Santhera Pharmaceuticals has announced the completion of the first 6-month period of VISION-DMD, a clinical trial investigating vamorolone.
If there are positive top-line results in the data, to be released sometime in the second quarter of this year, it could lead to a submission to the Food and Drug Administration (FDA) in the first quarter of 2022. We will be monitoring this closely and encouraging Santhera to also apply in Canada, pending the outcome of the trial.
Click here to see the full press release.
Vamorolone is a first-in-class drug candidate that binds to the same receptor as corticosteroids but modifies its downstream activity and as such is a dissociative partial agonist [3-6]. This mechanism has the potential to ‘dissociate’ efficacy from typical steroid safety concerns and therefore vamorolone could emerge as a promising alternative to existing corticosteroids, the current standard of care in children and adolescent patients with DMD. There is substantial unmet medical need in this patient group as high-dose corticosteroids have significant systemic side effects that diminish patient quality of life. In the pivotal Phase 2b VISION-DMD trial , the last patient has completed the last visit of the 24-week, placebo- and active-controlled treatment period and topline 6-month data are expected in Q2-2021, paving the way for a US NDA submission in Q1-2022. Vamorolone has been granted Orphan Drug status in the US and in Europe, and has received Fast Track and Rare Pediatric Disease designations by the US FDA and Promising Innovative Medicine (PIM) status from the UK MHRA.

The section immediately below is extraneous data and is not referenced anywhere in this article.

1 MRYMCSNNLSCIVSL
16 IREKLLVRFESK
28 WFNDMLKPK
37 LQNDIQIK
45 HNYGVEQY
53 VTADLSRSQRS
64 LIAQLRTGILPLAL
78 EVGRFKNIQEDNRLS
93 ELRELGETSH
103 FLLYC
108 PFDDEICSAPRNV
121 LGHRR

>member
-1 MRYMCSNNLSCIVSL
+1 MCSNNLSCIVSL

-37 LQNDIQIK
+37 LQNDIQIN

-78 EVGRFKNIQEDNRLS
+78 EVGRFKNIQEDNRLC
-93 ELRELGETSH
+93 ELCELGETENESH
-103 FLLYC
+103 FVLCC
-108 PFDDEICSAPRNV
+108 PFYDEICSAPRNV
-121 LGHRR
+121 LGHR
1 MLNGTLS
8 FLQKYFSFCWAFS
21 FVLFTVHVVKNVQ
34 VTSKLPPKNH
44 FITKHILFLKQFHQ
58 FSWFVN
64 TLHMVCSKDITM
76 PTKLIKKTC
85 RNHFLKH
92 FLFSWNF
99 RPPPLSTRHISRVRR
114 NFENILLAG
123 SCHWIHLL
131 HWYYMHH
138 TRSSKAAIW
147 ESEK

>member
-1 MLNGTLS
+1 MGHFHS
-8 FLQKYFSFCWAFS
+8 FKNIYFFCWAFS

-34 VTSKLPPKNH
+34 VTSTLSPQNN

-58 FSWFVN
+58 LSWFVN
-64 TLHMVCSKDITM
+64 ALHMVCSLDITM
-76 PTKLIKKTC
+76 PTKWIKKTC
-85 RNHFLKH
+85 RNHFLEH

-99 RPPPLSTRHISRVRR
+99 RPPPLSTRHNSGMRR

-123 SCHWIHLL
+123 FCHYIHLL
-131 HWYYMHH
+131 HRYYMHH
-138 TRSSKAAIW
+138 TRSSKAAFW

Vamorolone was discovered by US-based ReveraGen BioPharma, Inc. and is being developed in collaboration with Santhera, which owns worldwide rights to the drug candidate in all indications. The vamorolone development program has received funding from several international non-profit foundations and patient organizations, the US National Institutes of Health, the US Department of Defense and the European Commission’s Horizon 2020 program.
Learn more about the $1M grant Defeat Duchenne Canada made towards a clinical trial evaluating vamorolone in children 2-4 years of age prior to the onset of Duchenne, and adolescents 7-18 years of age already living with Duchenne.